Coal mines were the central force of the industrial revolution. They provided a cheap source of energy for new machinery, such as steam engines. But by advancing the revolution, they have also triggered an increase in greenhouse gas emissions – and we are seeing the consequences with climate change.
Coal is now endangered in much of the developed world, replaced by cleaner energy. But what if the old coal mines could be turned into a carbon-free energy source?
A bottling company located above an old coal basin proves that it is possible. They tap into the great heat source of mine water in the labyrinth of tunnels beneath their storehouses.
“What’s exciting about this technology is that heating is one of the hardest things to decarbonize and here we are with these mines right where we need them.”
How it started: When Adam Black had to supply heat to one of Britain’s biggest bottling companies, he wanted to do it right.
As director of energy projects at Lanchester Wines, Black knew his warehouses were located directly above four layers of wells that stretch for 200 meters, flooded with mine water – possibly the power source. UK’s most underused.
“What’s exciting about this technology is that heating is one of the hardest things to decarbonize and here we are with these mines right where we need them,” Black told Geographical.
How it works: With the right tools, Mine water – heated by geothermal energy deep underground – can be used to directly heat buildings above ground.
Black brought in a few geothermal experts from Iceland (where abundant volcanoes provide two-thirds of the island’s energy), and the team drilled a hole in the mines below. The water they pumped to the surface had a nice temperature of 59 degrees Fahrenheit, reports BBC Future Planet.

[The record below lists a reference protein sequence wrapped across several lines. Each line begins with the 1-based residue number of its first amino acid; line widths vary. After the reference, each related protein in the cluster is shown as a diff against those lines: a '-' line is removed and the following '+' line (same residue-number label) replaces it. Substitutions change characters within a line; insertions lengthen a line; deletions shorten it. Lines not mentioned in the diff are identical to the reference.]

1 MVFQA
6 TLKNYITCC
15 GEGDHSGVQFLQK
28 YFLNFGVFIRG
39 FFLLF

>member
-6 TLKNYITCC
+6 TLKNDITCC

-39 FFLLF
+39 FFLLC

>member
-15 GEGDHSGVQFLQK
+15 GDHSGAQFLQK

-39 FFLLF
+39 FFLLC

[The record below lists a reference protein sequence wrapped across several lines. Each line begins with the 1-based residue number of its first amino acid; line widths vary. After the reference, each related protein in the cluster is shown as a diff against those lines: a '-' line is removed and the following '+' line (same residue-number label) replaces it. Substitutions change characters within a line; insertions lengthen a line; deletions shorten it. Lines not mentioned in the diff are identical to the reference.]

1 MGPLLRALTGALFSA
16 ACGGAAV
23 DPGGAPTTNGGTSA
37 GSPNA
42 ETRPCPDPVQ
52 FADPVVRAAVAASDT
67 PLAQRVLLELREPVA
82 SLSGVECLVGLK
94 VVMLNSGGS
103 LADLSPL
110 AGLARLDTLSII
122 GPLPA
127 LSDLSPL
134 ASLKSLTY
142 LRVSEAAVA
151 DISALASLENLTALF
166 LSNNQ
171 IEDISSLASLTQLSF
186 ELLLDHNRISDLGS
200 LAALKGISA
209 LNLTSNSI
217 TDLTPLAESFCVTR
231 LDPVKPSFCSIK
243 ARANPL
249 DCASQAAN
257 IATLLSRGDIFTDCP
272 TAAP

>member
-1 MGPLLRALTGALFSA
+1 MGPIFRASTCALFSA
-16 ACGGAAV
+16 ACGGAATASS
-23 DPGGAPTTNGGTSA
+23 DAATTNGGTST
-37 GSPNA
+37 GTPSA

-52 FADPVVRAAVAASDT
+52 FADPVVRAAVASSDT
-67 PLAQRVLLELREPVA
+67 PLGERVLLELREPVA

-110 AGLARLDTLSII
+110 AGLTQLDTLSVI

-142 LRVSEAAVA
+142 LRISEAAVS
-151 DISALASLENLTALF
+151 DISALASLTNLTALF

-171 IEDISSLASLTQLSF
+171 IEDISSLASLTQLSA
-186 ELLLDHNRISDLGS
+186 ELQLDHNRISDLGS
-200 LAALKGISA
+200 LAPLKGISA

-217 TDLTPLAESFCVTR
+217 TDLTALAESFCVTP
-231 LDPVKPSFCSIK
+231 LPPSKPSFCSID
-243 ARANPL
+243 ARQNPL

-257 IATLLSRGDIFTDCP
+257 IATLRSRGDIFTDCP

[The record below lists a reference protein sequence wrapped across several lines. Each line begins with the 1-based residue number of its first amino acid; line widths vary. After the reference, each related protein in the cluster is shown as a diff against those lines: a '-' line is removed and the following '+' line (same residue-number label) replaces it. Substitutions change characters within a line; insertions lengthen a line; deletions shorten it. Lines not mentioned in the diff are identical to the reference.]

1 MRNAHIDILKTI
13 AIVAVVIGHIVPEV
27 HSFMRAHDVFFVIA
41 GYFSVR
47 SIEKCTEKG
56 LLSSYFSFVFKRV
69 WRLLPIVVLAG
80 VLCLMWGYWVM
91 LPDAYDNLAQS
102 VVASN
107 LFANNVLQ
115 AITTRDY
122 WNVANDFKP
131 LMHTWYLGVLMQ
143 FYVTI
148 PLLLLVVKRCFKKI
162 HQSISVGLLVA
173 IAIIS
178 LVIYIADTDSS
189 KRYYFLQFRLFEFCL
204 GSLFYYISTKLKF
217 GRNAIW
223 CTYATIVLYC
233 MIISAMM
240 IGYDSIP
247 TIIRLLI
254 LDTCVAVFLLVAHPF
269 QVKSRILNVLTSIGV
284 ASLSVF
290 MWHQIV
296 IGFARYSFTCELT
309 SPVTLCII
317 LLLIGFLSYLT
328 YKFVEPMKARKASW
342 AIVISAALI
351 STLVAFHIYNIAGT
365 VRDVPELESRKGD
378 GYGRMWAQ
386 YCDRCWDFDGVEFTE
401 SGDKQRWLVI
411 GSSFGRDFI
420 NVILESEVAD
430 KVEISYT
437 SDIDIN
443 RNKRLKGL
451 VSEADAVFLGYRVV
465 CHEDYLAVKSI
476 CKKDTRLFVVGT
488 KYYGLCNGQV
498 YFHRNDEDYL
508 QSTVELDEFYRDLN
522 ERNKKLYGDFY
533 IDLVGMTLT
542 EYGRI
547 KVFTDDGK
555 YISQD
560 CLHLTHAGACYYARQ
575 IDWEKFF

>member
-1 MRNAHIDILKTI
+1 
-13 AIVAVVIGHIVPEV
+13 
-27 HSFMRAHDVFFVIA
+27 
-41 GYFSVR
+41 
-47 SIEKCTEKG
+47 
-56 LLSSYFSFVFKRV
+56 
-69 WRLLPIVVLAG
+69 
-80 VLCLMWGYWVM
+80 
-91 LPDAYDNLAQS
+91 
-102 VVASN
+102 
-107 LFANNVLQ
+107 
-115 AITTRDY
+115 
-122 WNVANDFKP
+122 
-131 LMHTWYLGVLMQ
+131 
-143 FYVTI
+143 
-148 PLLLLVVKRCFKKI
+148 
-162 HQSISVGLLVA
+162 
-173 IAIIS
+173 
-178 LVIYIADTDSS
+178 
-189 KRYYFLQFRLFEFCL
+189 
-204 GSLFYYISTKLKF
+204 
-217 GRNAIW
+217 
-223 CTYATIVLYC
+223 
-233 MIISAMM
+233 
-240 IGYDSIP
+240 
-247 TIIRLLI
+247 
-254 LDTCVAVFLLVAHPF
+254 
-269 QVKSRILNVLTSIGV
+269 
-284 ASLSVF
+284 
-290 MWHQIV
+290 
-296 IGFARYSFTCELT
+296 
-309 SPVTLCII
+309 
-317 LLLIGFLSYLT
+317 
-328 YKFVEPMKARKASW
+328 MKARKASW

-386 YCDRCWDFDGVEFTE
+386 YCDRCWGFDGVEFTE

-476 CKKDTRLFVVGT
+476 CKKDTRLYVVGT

59F may not seem like much, but combined with an electric heat pump it is capable of keeping acres of wine bottles at the proper temperature.
An open-loop heat pump lifts 39 liters of mine water to the surface every second. Hot water enters a heat exchanger, where the heat is concentrated into liquid ammonia at 122 degrees Fahrenheit. This heat is then transferred to the plant’s heating system, which heats the water circulating in the radiator pipes throughout the installation. The water from the mine is returned to the underground mines, where it heats up again to continue the cycle.
Geothermal heat from mines is used to meet all warehouse requirements, including keeping millions of wine bottles at the right temperature, as well as heating a nearby distribution center, reports the Financial Times .
“The wonderful irony here is that we used coal to carbonize the economy. Now we are going to use the existing coal mines to decarbonize. “
This project started almost a decade ago. Since then, the Gateshead site at Lanchester Wines has grown into the UK’s largest commercial mine water heating system.
Why this is important: Most of the UK’s largest cities outside of London are built on old coalfields. Nine million buildings, almost a quarter of all homes in the UK, sit above this untapped energy source. The British coal industry, booming for more than a century, closed its last deep mine in 2015.
Lisa Pinney, chief executive of the Coal Authority, told the Financial Times that mine water “could be a real contribution to zero carbon.”
“Abandoned mines are a large-scale opportunity to decarbonize heat,” she said.
The British Geological Survey is studying how to increase the use of heat from mine water from old industrial sites.
“The wonderful irony here is that we have used coal to carbonize the economy,” Mike Stephenson, chief scientist of the British Geological Survey, told the Financial Times. “Now we are going to use the existing coal mines to decarbonize. “
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